My Take

Relaxing maids' live-in rule means less room for conflict

PUBLISHED : Tuesday, 05 March, 2013, 12:00am
UPDATED : Tuesday, 05 March, 2013, 4:02am

Having to live in close quarters explains a lot of weird and violent things that people do to each other in Hong Kong. That includes those foreign maids who have to live day in, day out with families they don't get along with. This is why the demand by a group of domestic helpers that the government should relax the mandatory live-in rule makes perfect sense.

Space is at a premium in Hong Kong, so the fact you have to provide a room or at least living space to your maid should be factored into the cost of hiring. Why bother having a stranger at home and having your privacy compromised if she can live elsewhere and only come in to work during normal hours?

Relationships between servants and bosses are often stressful, whatever the circumstances. Giving each other some space can help moderate tensions and potential conflicts.

Sure, many people want a maid to be bossed around at all hours of the day. But such shameless and exploitative bosses can still do so even if the government relaxes the live-in rule.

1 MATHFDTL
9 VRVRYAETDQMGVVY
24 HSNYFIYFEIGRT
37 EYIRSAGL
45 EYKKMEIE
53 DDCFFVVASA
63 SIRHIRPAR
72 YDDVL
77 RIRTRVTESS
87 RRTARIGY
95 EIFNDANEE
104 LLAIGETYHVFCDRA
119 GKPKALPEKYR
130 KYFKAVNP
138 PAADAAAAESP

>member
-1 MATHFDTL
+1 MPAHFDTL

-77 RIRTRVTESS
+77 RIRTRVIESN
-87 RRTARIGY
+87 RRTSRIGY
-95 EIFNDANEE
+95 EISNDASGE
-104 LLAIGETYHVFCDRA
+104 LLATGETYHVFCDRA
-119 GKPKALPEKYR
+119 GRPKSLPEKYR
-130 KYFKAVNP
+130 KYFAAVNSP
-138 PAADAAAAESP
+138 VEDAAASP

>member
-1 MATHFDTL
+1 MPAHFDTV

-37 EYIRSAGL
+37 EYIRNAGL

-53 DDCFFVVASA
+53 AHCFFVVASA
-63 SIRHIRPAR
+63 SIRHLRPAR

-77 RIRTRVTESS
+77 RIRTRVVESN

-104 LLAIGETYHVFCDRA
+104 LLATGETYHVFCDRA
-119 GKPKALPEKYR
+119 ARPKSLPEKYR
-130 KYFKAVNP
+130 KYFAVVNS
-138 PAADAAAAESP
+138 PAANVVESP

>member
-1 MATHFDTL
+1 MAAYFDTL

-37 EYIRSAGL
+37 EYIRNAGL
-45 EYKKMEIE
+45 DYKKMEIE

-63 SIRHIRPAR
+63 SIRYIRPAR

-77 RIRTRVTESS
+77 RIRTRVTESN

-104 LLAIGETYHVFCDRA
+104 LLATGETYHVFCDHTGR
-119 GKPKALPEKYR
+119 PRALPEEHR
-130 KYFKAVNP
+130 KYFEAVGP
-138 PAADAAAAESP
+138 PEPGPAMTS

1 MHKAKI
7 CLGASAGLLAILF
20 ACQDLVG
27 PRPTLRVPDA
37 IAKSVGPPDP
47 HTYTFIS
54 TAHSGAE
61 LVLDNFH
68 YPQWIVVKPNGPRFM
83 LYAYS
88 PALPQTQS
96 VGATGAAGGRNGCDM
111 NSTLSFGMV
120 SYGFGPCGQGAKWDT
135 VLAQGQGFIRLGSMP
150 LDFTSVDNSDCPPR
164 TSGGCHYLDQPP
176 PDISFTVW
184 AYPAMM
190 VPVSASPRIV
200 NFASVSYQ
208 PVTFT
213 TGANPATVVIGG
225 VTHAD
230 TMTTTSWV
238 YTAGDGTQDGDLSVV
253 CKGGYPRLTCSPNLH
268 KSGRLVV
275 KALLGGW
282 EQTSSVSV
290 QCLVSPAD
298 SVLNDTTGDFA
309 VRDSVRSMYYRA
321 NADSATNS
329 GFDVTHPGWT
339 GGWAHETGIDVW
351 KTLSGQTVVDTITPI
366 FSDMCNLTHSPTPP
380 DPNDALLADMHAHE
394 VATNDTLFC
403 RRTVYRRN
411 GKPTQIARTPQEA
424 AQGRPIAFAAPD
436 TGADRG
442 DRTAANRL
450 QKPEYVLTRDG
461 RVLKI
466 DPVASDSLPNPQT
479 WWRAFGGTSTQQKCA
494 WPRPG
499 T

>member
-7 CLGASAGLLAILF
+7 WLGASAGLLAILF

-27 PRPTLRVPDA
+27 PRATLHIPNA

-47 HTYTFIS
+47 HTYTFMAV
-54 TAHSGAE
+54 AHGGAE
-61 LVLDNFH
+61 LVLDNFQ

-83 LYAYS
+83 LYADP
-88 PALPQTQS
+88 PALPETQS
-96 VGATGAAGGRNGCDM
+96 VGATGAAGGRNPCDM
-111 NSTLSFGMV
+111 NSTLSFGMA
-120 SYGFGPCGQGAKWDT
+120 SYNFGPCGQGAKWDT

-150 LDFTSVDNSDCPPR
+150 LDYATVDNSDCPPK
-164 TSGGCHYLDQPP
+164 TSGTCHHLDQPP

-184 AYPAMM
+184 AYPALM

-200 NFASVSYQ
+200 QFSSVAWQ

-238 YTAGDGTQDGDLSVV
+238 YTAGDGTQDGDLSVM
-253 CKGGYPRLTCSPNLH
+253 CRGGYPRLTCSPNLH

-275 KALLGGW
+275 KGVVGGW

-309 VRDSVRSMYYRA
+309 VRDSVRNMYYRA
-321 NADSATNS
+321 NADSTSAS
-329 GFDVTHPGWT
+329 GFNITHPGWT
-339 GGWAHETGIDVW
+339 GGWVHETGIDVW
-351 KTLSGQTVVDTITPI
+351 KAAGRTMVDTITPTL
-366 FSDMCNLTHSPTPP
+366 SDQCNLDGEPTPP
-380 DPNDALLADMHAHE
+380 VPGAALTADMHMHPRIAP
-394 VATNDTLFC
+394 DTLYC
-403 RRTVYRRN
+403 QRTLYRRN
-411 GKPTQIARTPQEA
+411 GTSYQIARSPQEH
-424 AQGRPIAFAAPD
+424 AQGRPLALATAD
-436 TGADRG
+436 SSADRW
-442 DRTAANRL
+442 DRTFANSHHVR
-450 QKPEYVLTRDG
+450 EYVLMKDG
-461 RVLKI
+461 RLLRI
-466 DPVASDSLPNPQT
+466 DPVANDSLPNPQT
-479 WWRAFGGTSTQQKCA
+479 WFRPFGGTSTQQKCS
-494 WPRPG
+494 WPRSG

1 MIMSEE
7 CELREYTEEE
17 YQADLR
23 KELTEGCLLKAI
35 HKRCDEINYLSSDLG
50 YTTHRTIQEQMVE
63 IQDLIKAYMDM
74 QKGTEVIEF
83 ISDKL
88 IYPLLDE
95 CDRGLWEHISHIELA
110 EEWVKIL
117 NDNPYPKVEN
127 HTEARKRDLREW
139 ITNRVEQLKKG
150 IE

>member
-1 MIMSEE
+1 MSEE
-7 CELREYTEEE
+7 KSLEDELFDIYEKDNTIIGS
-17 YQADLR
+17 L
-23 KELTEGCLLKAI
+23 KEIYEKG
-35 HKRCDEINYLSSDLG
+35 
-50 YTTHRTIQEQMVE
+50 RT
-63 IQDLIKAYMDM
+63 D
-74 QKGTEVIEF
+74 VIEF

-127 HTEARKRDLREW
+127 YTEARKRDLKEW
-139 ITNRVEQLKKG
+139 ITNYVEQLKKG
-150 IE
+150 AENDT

The demand was made during a rare protest on Sunday supported by the Hong Kong Federation of Asian Domestic Workers Unions. The maids say they will be less likely to face abuse, assault and exploitation if they can get away at night.

Decent families who don't want to exploit their maids to the fullest extent possible and just want them to do their work should welcome the proposal. Those who want their maids to live with them can always insist on that, but others should be given another option.

But what if the maids moonlight and find extra work? Well, that's illegal - and if they are caught, they will be punished and kicked out of Hong Kong.

A more relevant question is where they can find accommodation when rents are so high. Obviously, that's not the government's responsibility. Currently, many maids already live outside the home. Some find places with charities, churches and unions, while others share rooms paid collectively by fellow maids or agents, who usually demand a fee. All this is, at the moment, illegal.

But if maids can find their own place to live or if their bosses are willing to subsidise them, they should not be penalised. Indeed, they should be encouraged.